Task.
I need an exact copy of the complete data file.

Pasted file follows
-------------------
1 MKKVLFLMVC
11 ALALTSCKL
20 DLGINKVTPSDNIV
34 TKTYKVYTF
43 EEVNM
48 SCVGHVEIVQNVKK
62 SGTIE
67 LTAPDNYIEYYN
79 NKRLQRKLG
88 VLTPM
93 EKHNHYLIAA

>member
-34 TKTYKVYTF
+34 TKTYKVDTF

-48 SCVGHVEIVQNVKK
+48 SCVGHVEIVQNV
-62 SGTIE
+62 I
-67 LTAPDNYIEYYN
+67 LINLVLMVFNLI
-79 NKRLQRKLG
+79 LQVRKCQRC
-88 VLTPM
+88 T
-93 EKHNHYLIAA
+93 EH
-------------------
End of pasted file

1 MKKVLFLMVC
11 ALALTSCKL
20 DLGINKVTPSDNIV
34 TKTYKVYTF
43 EEVNM
48 SCVGHVEIVQNVKK
62 SGTIE
67 LTAPDNYIEYYN
79 NKRLQRKLG
88 VLTPM
93 EKHNHYLIAA

>member
-34 TKTYKVYTF
+34 TKTYKVDTF

-48 SCVGHVEIVQNVKK
+48 SCVGHVEIVQNV
-62 SGTIE
+62 I
-67 LTAPDNYIEYYN
+67 LINLVLMVFNLI
-79 NKRLQRKLG
+79 LQVRKCQRC
-88 VLTPM
+88 T
-93 EKHNHYLIAA
+93 EH